The Level Ancestor Problem Simplified
"... We present a very simple algorithm for the Level Ancestor Problem. A Level Ancestor Query LA(v; d) requests the depth d ancestor of node v. The Level Ancestor Problem is thus: preprocess a given rooted tree T to answer level ancestor queries. While optimal solutions to this problem already exist ..."
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Cited by 38 (0 self)
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We present a very simple algorithm for the Level Ancestor Problem. A Level Ancestor Query LA(v; d) requests the depth d ancestor of node v. The Level Ancestor Problem is thus: preprocess a given rooted tree T to answer level ancestor queries. While optimal solutions to this problem already exist, our new optimal solution is simple enough to be taught and implemented.
Provably good multicore cache performance for divideandconquer algorithms
 In Proc. 19th ACMSIAM Sympos. Discrete Algorithms
, 2008
"... This paper presents a multicorecache model that reflects the reality that multicore processors have both perprocessor private (L1) caches and a large shared (L2) cache on chip. We consider a broad class of parallel divideandconquer algorithms and present a new online scheduler, controlledpdf, t ..."
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Cited by 35 (12 self)
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This paper presents a multicorecache model that reflects the reality that multicore processors have both perprocessor private (L1) caches and a large shared (L2) cache on chip. We consider a broad class of parallel divideandconquer algorithms and present a new online scheduler, controlledpdf, that is competitive with the standard sequential scheduler in the following sense. Given any dynamically unfolding computation DAG from this class of algorithms, the cache complexity on the multicorecache model under our new scheduler is within a constant factor of the sequential cache complexity for both L1 and L2, while the time complexity is within a constant factor of the sequential time complexity divided by the number of processors p. These are the first such asymptoticallyoptimal results for any multicore model. Finally, we show that a separatorbased algorithm for sparsematrixdensevectormultiply achieves provably good cache performance in the multicorecache model, as well as in the wellstudied sequential cacheoblivious model.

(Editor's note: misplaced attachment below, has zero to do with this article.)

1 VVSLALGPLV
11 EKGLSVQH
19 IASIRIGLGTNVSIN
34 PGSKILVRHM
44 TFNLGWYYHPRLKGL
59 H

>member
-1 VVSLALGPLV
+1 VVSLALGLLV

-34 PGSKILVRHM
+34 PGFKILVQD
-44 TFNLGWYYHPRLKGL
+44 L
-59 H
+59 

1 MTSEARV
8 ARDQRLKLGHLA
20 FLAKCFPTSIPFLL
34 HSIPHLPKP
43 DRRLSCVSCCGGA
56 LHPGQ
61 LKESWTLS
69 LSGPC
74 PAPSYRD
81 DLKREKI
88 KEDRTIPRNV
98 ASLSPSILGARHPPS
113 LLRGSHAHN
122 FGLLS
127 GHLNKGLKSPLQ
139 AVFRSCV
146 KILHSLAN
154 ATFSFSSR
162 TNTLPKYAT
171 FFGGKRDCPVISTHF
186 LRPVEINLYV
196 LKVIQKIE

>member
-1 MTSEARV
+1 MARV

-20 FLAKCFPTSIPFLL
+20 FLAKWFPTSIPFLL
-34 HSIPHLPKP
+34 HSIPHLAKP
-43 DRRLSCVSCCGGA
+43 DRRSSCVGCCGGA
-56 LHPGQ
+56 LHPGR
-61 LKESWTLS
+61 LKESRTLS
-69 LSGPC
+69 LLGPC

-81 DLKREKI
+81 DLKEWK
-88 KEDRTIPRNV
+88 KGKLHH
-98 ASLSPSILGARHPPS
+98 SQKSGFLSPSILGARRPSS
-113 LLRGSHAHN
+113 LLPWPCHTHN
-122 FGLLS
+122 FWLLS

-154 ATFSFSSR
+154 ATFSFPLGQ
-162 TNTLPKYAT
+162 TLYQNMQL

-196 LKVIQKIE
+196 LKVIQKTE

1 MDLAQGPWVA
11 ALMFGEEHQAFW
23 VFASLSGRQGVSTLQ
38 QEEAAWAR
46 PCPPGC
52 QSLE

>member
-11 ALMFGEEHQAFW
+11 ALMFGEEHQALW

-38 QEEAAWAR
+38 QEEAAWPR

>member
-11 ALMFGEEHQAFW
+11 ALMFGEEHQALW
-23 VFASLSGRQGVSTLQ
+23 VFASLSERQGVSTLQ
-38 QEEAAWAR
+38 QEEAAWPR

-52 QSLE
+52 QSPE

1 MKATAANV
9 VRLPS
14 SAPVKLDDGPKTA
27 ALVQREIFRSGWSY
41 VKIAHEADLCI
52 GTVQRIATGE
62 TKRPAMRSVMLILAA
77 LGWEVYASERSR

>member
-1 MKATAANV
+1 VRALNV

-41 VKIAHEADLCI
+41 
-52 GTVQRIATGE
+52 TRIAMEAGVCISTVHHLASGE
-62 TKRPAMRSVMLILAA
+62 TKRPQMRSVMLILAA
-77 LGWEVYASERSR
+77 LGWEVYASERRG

Funnel heap  a cache oblivious priority queue
 In Proc. 13th Annual International Symposium on Algorithms and Computation, volume 2518 of LNCS
, 2002
"... Abstract The cache oblivious model of computation is a twolevel memory model with the assumption that the parameters of the model are unknown to the algorithms. A consequence of this assumption is that an algorithm efficient in the cache oblivious model is automatically efficient in a multilevel m ..."
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Cited by 34 (8 self)
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Abstract The cache oblivious model of computation is a twolevel memory model with the assumption that the parameters of the model are unknown to the algorithms. A consequence of this assumption is that an algorithm efficient in the cache oblivious model is automatically efficient in a multilevel memory model. Arge et al. recently presented the first optimal cache oblivious priority queue, and demonstrated the importance of this result by providing the first cache oblivious algorithms for graph problems. Their structure uses cache oblivious sorting and selection as subroutines. In this paper, we devise an alternative optimal cache oblivious priority queue based only on binary merging. We also show that our structure can be made adaptive to different usage profiles. 1